Senior monetary officials usually talk in code, Nobel Prize-winning economist Paul Krugman wrote in a column published in the New York Times just days after the forum. So when Ben Bernanke, the Federal Reserve chairman, spoke recently about Asia, international imbalances and the financial crisis, he didn't specifically criticize China's currency policy. But he didn't have to: Everyone got the subtext. China's bad behavior is posing a growing threat to the rest of the world economy. The only question now is what to do about it.
But China experts warn that the prognosis is far from positive. Financial leaders in China worry that raising exchange rates could be disastrous for China.
Doing business in China
Those doing business in China presented a mixed picture of the role of currency controls and constraints common to China. Merle A. Hinrichs, chairman and CEO of Global Sources, one of the world's leading B2B companies, said exchange rates are naturally of crucial concern to thousands of buyers and sellers using his network. The recent financial crisis had changed the landscape radically, with more businesses looking at some form of hedging to prevent against exposure to currency volatility.
In many ways, a stable currency, and firm peg, provided dependability for traders. Dr. Gary Dirks, former China director of British Petroleum, maintained that the heated debate between America and China about the lack of liquidity and free market conditions has often been unfounded in the past, and may still be so. He detailed how he ran a $250 million joint venture in China, and a company that invested $5 billion in the country. At no time did the currency or exchange rates inhibit our operation, he said. We always found ways to get money in or out of the country.
William Valentino, vice president for China for pharmaceutical giant Bayer, suggested that fresh thinking would benefit the ongoing American-Chinese currency-trade debate. Einstein said you cannot solve problems with the same thinking with which you created them, he noted.
Currency concerns never kept me awake at nights, he said of his decades spent working in China. Growth of 50 percent, year after year, is what has kept a lot of us here. He urged more creativity and less rhetoric in trade negotiations.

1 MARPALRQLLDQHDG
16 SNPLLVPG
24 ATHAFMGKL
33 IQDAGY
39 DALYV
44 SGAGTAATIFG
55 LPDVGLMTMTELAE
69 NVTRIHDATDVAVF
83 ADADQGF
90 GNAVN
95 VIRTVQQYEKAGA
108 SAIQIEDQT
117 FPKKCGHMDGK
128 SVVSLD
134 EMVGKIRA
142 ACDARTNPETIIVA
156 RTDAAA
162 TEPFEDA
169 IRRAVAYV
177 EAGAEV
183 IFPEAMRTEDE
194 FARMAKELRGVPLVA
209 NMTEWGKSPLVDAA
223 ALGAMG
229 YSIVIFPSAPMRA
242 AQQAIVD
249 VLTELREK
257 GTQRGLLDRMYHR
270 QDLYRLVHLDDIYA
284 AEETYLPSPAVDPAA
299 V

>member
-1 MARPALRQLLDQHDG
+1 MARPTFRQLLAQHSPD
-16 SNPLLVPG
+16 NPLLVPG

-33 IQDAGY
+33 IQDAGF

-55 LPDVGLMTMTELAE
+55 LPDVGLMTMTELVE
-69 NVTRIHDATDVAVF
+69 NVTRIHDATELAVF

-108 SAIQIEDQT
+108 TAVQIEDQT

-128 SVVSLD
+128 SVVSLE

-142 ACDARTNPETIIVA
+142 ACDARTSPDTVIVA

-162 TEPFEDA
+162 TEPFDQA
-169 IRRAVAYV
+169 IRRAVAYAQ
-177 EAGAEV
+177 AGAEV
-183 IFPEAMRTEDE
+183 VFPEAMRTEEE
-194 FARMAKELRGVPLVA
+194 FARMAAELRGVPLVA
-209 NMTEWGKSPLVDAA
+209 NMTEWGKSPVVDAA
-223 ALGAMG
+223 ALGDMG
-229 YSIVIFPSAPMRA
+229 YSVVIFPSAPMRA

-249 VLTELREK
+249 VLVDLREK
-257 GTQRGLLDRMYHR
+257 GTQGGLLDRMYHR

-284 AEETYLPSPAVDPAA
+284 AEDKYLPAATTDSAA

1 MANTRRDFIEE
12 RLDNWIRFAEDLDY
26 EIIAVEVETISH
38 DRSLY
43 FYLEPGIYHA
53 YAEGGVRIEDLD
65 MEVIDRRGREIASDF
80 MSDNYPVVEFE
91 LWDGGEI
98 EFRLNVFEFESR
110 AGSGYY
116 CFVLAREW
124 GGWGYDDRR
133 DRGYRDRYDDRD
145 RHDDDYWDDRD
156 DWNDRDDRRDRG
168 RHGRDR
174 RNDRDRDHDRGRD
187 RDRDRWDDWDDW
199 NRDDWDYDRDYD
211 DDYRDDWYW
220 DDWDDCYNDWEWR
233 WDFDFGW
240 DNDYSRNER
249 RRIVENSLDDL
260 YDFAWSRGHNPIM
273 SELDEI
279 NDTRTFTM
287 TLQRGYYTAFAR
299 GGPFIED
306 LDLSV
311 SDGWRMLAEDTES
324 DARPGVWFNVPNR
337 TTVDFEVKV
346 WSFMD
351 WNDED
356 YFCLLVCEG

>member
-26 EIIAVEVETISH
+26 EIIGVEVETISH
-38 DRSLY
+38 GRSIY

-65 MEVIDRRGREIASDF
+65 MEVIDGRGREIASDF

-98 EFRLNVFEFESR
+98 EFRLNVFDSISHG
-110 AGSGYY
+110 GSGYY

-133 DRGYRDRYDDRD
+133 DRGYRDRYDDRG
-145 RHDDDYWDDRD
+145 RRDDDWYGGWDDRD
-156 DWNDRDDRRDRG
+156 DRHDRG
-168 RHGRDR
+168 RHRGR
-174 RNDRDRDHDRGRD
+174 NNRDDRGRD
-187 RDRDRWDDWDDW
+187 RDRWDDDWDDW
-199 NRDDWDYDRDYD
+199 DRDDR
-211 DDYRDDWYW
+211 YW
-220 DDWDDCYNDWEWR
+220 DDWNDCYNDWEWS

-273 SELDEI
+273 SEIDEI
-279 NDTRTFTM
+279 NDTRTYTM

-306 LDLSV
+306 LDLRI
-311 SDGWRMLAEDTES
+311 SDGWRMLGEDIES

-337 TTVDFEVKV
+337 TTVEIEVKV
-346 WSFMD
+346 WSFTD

There are always politics involved in economics, cautioned Logan Wright, China director of the consulting firm Medley Global Advisors. He noted that currency talks carried a lot of political baggage on both sides, and sees little relief in the conflict between gradual change in China, and the expectations of the Americans.
In that New York Times piece, columnist Krugman summed up the increasingly impatient sentiment in Washington DC. Many economists, myself included, believe that China's asset-buying spree helped inflate the housing bubble, setting the stage for the global financial crisis. But China's insistence on keeping the yuan-dollar rate fixed, even when the dollar declines, may be doing even more harm now.
He ended his column: The point is that with the world economy still in a precarious state, beggar-thy-neighbor policies by major players can't be tolerated. Something must be done about China's currency.
That may be the hope in America, but the prospect in China seems to be more of the same. And, if markets dictate direction, little future relief can be expected, predicted Dr. Michael Melvin, former W. P. Carey School economics professor who is now managing director and head of currency research at Barclay's Global Investors. He pointed out that hedgers and futures contracts indicated minimal movement -- about 3 percent appreciation over the coming year. The markets are betting there will be no change in value of the Chinese currency and very little appreciation next year.
- From 1997 until mid-2005, the Chinese yuan was pegged at 8.28 to the dollar. Since then, China has allowed a small measure of movement in the market, and the currency has appreciated by about 17 percent over the past four years.
- Many economists and trade advocates believe the Chinese currency is still greatly undervalued -- estimates range from 15-40 percent. This amounts to a kind of subsidy that keeps its products priced low, flooding the world with cheap exports.
- Pressure is mounting on China to revalue its currency and relax state controls to allow greater exchange movement. Otherwise, many worry that competing devaluations, as seen after the Great Depression, could heighten the current economic crisis.
- Chinese officials are more concerned about their own economy and stability. Experts are predicting they will take a cautious rather than radical approach.
- China's currency is not freely traded, but markers such as contract hedging indicate little appreciation is expected in the near-term. The markets are betting there will be no change in value of the Chinese currency and very little appreciation next year, said Dr. Michael Melvin, head of currency research at Barclay's Global Investors.